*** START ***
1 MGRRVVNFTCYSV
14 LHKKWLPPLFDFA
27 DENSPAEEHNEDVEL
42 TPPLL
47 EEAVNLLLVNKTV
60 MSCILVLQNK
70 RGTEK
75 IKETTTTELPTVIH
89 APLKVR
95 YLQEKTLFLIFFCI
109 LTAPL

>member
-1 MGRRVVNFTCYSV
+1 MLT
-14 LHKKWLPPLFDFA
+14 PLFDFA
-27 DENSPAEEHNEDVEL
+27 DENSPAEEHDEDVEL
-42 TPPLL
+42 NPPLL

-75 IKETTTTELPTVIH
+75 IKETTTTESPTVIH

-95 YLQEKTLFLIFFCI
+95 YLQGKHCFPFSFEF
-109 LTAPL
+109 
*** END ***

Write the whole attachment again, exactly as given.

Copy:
1 MGRRVVNFTCYSV
14 LHKKWLPPLFDFA
27 DENSPAEEHNEDVEL
42 TPPLL
47 EEAVNLLLVNKTV
60 MSCILVLQNK
70 RGTEK
75 IKETTTTELPTVIH
89 APLKVR
95 YLQEKTLFLIFFCI
109 LTAPL

>member
-1 MGRRVVNFTCYSV
+1 MLT
-14 LHKKWLPPLFDFA
+14 PLFDFA
-27 DENSPAEEHNEDVEL
+27 DENSPAEEHDEDVEL
-42 TPPLL
+42 NPPLL

-75 IKETTTTELPTVIH
+75 IKETTTTESPTVIH

-95 YLQEKTLFLIFFCI
+95 YLQGKHCFPFSFEF
-109 LTAPL
+109 